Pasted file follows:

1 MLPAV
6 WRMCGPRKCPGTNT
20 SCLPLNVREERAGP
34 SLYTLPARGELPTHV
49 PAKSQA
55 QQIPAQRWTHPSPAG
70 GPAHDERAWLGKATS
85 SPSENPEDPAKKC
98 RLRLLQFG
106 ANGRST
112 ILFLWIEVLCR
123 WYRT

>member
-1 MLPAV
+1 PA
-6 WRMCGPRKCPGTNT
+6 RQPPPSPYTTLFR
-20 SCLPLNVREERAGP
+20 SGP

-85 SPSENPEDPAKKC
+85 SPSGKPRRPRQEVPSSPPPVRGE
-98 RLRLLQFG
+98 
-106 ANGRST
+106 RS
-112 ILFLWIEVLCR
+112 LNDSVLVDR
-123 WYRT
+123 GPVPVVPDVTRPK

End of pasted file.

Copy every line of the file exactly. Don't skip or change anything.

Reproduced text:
1 MLPAV
6 WRMCGPRKCPGTNT
20 SCLPLNVREERAGP
34 SLYTLPARGELPTHV
49 PAKSQA
55 QQIPAQRWTHPSPAG
70 GPAHDERAWLGKATS
85 SPSENPEDPAKKC
98 RLRLLQFG
106 ANGRST
112 ILFLWIEVLCR
123 WYRT

>member
-1 MLPAV
+1 PA
-6 WRMCGPRKCPGTNT
+6 RQPPPSPYTTLFR
-20 SCLPLNVREERAGP
+20 SGP

-85 SPSENPEDPAKKC
+85 SPSGKPRRPRQEVPSSPPPVRGE
-98 RLRLLQFG
+98 
-106 ANGRST
+106 RS
-112 ILFLWIEVLCR
+112 LNDSVLVDR
-123 WYRT
+123 GPVPVVPDVTRPK